But these supermassive black holes really aren’t all that massive, relative to the galaxies and clusters. Central black holes in galaxies have masses that are generally less than 1% of the visible mass of the whole galaxy (that is, the mass of all the stars in the galaxy). The hot intergalactic gas (that’s emitting the X-rays) is, in turn, about 5 times the mass of all the stars in the cluster’s galaxies — and yet the estimated dark matter in a cluster is about 5-10 times the mass of the stars + hot gas. So the “supermassive” black holes are a tiny, tiny fraction of the total.

  • Zurab Silagadze

    Maybe this is the first direct evidence of mirror matter. For mirror matter theory see
    Mirror Matter and
    The Mirror Matter Webpage . If mirror dark matter really exits, it might be even technologically useful:
    .

  • MartinM

    Which is why we often make mistakes. The problem is that, in the immortal words of Donald Rumsfeld, if you don’t know what it is that you don’t know then you can not simply say that Theory A is the correct one because you have shown Theory B to be incorrect.

    Good job no one is doing that, then. What they’re actually doing is taking the dark matter model, working out what ought to be observed if it is true, and comparing to reality. You know…science.

    Dark matter theory tries to fiddle the subject by introducing a wonderous magic substance which basically only interacts with gravity in the normal way. The problem is that gravity is so weak that huge amounts of this magical material are required to explain the observations. It seems far less likely that this is the correct solution than that some force (by which I mean a physical consequence of normal matter, time and space) is appearing which hitherto has been hidden not by its enormity (which is the supposed case for DM) but by its subtlty.

    So…new physics via new particles = magic. New physics via new/modified forces = good science.

    Well, feel free to use your personal incredulity as a compass to reality if you wish. I’ll stick with that ‘science’ thing; seems to work better.

  • Richard C

    Good job no one is doing that, then. What they’re actually doing is taking the dark matter model, working out what ought to be observed if it is true, and comparing to reality. You know…science.

    While I don’t disagree with you necessarily, simply shouting ‘observations!’ doesn’t actually prove a theory to be more or less valid. DM theory does have a lot of evidence that supports it under our current knowledge, but still has areas where it doesn’t seem to work or at least doesn’t work as should be expected, especially at smaller scales. Also, MOND does appear to fit in many situations… this instance not being one of them of course, which illustrates that it certainly isn’t a complete theory, but not necessarily that it is entirely wrong.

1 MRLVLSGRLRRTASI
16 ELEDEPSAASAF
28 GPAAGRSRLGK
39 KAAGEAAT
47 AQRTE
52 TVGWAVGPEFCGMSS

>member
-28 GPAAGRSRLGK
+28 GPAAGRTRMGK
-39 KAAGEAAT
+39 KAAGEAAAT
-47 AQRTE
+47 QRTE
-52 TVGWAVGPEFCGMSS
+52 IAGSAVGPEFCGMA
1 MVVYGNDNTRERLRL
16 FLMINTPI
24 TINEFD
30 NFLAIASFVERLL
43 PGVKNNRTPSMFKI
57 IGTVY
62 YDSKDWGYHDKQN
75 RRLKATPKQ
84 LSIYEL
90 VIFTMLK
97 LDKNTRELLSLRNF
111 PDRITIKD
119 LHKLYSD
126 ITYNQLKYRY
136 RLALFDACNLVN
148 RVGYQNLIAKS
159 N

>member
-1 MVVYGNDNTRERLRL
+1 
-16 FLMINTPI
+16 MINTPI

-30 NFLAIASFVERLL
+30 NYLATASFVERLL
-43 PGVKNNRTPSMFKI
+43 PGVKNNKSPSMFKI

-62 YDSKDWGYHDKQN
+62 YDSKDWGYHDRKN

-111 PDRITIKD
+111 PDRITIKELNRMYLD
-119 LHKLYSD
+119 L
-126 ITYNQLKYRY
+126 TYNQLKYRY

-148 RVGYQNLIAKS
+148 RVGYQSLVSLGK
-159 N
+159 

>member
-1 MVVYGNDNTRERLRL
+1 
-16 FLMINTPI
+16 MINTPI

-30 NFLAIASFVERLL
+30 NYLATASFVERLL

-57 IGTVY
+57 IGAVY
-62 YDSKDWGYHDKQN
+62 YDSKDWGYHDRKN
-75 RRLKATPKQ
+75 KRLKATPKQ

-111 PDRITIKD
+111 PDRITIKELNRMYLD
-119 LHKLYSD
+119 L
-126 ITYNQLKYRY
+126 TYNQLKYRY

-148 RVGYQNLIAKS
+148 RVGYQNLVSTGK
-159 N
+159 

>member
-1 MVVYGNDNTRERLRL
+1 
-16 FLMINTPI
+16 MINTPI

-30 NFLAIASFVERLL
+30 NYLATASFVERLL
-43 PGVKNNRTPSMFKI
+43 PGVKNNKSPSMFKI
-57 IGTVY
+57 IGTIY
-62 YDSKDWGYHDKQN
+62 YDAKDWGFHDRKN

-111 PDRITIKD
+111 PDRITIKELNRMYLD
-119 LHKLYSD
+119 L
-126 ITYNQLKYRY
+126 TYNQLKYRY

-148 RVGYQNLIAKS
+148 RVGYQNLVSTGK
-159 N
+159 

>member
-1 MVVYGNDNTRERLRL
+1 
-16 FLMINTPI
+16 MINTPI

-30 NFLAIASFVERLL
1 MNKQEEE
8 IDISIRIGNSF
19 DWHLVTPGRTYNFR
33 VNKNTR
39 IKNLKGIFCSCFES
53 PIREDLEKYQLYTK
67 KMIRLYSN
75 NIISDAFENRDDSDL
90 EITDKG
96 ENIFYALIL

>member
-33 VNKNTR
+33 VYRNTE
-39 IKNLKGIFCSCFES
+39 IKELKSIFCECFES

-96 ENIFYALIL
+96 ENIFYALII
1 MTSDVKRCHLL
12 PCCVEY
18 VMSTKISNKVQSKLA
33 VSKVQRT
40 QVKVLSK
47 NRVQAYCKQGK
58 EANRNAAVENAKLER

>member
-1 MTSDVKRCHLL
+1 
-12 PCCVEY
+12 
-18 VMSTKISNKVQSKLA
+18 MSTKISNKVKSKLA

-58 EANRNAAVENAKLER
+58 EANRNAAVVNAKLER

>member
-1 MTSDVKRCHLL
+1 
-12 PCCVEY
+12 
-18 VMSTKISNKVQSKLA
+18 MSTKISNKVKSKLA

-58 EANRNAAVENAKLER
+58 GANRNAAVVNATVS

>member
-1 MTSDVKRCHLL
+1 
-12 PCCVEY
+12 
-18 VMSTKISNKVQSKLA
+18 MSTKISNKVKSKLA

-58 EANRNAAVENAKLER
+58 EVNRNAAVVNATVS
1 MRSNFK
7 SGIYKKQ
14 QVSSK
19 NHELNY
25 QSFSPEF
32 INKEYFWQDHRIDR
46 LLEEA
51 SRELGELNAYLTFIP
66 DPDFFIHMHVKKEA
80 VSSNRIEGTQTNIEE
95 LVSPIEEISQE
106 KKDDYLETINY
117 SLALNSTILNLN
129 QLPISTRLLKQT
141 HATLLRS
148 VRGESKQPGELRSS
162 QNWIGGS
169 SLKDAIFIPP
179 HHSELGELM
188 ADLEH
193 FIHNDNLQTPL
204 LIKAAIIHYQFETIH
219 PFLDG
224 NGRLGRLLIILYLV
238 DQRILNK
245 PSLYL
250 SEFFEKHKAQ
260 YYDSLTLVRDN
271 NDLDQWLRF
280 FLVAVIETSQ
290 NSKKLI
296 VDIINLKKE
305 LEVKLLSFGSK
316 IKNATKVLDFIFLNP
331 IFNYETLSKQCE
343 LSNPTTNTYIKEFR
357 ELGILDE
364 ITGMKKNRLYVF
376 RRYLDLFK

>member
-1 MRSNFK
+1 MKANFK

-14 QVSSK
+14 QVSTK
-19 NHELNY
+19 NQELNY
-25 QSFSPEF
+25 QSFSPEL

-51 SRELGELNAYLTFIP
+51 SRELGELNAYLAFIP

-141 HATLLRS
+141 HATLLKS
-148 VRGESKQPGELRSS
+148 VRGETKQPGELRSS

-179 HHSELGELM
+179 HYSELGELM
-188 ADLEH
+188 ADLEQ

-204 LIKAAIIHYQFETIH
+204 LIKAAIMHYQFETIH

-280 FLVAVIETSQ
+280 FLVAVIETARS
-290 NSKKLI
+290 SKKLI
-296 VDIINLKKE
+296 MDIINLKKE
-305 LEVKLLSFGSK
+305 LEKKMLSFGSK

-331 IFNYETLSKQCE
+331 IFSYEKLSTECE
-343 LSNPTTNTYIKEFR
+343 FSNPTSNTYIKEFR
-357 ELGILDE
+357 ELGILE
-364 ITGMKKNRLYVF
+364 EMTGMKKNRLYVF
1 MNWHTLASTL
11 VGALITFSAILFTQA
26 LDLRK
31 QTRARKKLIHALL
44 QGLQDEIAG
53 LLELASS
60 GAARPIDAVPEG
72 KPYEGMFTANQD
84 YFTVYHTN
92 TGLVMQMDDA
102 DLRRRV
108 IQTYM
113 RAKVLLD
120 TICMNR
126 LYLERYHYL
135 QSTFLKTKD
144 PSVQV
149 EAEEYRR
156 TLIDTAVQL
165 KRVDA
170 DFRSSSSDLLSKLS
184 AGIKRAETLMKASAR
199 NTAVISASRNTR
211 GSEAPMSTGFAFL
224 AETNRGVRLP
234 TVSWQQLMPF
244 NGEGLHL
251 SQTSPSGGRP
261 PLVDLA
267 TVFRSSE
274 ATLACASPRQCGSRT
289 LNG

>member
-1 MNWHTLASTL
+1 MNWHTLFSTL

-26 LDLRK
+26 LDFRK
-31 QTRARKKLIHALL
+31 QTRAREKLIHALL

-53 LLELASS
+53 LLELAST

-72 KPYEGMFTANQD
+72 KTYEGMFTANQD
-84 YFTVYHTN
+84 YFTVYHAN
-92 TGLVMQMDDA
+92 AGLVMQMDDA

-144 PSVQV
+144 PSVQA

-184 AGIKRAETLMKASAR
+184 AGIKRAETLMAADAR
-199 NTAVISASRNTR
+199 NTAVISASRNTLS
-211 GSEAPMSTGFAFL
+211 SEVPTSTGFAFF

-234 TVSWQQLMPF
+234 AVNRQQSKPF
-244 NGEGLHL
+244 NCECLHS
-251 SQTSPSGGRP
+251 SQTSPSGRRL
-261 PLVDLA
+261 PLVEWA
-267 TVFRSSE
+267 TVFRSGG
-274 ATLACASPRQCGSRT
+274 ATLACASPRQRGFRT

I personally feel that DM theory is a much better fit to what we’ve observed of our universe than most other theories so far brought forward, but I’m more than happy to keep an open mind and be cautious of seemingly complete answers. Until Lavoisier showed the relationship of oxygen in regards to combustion, Phlogiston theory was considered to be fairly sound, was well accepted, and matched well with what science at that point could readily observe.

  • Pingback: next http:// » What’s the matter?()

  • http://www.pieterkok.com/index.html PK

    Aaron F: features on very short distances are relevant to larger scales only if you can construct some information transfer between the small systems and the larger systems. In other words, a change in the state of the small system must induce a change in the state of the large system. However, as you point out, in order to probe (or if you like “interrogate”) the small scale system, you need particles with a short enough wavelength to scatter off the small system. Hence the larger energy.

    You can call it diffraction (which is correct) but that masks the more profound point of how variations on small enough distances become irrelevant to larger systems. In particular, we can keep coherence in quantum systems (a big deal in quantum information theory), even though we necessarily trace out (= ignore) all effects of string theory (ignoring one of two interacting systems and looking only at the other typically destroys coherence).

  • Nicole

    Dear Richard C,

    These observations are inconsistent with MOND, and there’s no way to make MOND compatible with them. In contrast, other observations, like the rotation curves of galaxies, can be explained by dark matter and MOND. However, these can only be explained with dark matter. You don’t have to keep an open mind about it. The location of the mass is derived from the lensing maps. The mass is clearly not located where the dominant source of baryonic (not dark) matter is located (this is the X-ray emitting gas). There is no way to make a theory where gravity follows baryonic matter compatible with these observations.